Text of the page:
Light-sensitive cells in the eyes of some fish do double-duty. In pearlsides, cells that look like rods — the stars of low-light vision — actually act more like cones, which only respond to brighter light, researchers report November 8 in Science Advances. It’s probably an adaptation to give the deep-sea fish acute vision at dawn and dusk, when they come to the surface of the water to feed.
Rods and cones studding the retina can work in tandem to give an animal good vision in a wide variety of light conditions. Some species that live in dark environments, like many deep-sea fish, have dropped cones entirely. But pearlside eyes have confused scientists: The shimmery fish snack at the water’s surface at dusk and dawn, catching more sun than fish that feed at night. Most animals active at these times of day use a mixture of rods and cones to see, but pearlside eyes appear to contain only rods.
“That’s actually not the case when you look at it in more detail,” says study coauthor Fanny de Busserolles, a sensory biologist at the University of Queensland in Australia.
She and her colleagues investigated which light-responsive genes those rod-shaped cells were turning on. The cells were making light-sensitive proteins usually found in cones, the researchers found, rather than the rod-specific versions of those proteins.
These rodlike cones still have the more elongated shape of a rod. And like regular rods, they are sensitive to even small amounts of light. But the light-absorbing proteins inside match those found in cones, and are specifically tuned to respond to the blue wavelengths of light that dominate at dawn and dusk, the researchers found. The fish don’t have color vision, though, which relies on having different cones sensitive to different wavelengths of light.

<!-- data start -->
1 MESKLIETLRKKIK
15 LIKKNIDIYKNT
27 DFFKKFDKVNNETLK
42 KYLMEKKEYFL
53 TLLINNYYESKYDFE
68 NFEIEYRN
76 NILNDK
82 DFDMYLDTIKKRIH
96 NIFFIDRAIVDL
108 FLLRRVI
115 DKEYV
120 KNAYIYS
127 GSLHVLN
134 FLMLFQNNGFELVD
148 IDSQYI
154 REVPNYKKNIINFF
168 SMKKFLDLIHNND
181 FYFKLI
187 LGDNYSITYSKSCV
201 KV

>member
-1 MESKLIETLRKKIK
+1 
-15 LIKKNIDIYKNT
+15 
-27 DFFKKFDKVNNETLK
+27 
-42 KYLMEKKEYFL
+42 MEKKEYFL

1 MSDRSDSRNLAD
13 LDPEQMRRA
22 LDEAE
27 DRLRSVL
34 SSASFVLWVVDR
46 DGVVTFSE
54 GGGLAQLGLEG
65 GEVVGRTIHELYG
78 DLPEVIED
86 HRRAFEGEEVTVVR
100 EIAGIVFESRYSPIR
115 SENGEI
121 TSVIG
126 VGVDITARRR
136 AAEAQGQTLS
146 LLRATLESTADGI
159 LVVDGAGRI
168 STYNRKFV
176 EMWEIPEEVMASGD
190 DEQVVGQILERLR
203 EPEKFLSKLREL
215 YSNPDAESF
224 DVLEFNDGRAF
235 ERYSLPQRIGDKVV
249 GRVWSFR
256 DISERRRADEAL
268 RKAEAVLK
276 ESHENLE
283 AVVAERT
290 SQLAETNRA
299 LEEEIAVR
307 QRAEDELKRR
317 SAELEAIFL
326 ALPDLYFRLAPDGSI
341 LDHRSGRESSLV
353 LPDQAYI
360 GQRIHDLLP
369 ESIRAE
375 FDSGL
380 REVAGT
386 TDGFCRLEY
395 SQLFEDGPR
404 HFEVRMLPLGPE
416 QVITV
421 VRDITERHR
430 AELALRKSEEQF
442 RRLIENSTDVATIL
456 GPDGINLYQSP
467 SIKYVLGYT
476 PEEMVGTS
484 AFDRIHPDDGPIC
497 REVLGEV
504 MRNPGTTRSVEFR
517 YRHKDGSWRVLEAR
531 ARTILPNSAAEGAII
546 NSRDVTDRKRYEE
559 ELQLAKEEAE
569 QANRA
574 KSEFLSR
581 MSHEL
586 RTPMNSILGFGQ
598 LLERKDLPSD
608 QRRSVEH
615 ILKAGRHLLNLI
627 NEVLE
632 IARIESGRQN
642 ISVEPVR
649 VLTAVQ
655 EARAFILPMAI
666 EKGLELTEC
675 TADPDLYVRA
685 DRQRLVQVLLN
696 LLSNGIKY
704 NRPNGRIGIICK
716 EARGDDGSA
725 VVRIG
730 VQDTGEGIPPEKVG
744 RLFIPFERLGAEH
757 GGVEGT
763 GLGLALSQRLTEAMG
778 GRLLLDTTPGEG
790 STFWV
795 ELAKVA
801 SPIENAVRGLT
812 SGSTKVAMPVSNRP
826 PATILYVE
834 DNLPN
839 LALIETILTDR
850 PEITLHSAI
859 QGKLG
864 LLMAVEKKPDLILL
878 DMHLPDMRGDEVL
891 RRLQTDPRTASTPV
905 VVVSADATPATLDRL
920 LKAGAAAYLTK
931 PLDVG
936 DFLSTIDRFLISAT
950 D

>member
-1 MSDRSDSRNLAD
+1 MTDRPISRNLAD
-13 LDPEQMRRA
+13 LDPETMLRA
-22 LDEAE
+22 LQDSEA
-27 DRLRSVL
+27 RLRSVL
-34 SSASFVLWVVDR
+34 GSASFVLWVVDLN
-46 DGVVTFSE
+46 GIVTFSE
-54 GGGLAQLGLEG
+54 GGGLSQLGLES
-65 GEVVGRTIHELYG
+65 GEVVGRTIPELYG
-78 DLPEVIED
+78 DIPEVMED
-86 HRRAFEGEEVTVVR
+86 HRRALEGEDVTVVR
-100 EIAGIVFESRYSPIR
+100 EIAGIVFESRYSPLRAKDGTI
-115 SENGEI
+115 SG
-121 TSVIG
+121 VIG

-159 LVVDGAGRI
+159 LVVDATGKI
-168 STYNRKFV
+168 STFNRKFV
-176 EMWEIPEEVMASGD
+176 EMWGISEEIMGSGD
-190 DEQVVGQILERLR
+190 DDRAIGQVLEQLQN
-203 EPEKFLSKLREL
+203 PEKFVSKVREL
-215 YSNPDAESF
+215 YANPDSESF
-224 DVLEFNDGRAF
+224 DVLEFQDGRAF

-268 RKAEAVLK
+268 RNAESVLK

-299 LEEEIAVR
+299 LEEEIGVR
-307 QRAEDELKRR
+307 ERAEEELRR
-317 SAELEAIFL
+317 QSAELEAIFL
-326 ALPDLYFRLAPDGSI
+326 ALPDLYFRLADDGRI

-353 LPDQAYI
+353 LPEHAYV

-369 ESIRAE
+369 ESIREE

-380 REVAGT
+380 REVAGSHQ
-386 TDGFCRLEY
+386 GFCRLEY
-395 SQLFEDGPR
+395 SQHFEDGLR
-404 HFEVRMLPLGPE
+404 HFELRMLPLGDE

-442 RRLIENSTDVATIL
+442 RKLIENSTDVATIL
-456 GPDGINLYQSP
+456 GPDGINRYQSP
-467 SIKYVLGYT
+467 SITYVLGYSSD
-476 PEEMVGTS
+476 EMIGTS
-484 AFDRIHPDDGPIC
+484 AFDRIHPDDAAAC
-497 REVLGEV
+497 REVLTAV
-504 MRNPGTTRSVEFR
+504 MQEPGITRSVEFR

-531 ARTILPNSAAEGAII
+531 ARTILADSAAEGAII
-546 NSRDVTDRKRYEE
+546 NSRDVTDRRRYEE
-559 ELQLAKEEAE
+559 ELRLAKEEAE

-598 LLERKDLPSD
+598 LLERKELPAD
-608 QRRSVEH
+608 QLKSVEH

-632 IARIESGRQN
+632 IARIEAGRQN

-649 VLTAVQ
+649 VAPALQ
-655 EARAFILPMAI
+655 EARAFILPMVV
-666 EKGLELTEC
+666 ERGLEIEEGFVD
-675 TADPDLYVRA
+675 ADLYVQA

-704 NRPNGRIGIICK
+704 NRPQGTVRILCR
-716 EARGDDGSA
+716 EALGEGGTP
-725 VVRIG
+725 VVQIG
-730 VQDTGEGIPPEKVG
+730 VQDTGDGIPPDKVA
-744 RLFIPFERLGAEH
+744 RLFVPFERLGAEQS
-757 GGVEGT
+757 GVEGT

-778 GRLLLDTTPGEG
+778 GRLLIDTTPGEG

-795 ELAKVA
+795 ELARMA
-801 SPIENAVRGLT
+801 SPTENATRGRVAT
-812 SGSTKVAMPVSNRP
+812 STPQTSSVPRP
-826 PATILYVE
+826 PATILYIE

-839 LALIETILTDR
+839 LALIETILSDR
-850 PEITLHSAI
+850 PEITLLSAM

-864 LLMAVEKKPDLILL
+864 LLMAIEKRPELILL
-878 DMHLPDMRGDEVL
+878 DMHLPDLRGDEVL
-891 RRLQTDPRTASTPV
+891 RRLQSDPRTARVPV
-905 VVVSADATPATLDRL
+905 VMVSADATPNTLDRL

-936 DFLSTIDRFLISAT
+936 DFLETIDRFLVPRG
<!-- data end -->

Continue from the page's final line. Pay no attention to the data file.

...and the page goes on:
“Pearlsides found a more economical and efficient way of seeing in these particular light conditions by combining the best characteristics of both cell types into a single cell,” de Busserolles says.
A few other animals have also been found to have photoreceptors that fall somewhere between traditional rods and cones, says Belinda Chang, an evolutionary biologist at the University of Toronto who wasn’t involved in the study. Chang’s lab recently identified similar cells in the eyes of garter snakes. “These are thought to be really cool and unusual receptors,” she says.
Together, finds like these begin to challenge the idea that rods and cones are two separate visual systems, de Busserolles says. “We usually classify photoreceptors into rods or cones only,” she says. “Our results clearly show that the reality is more complex than that.”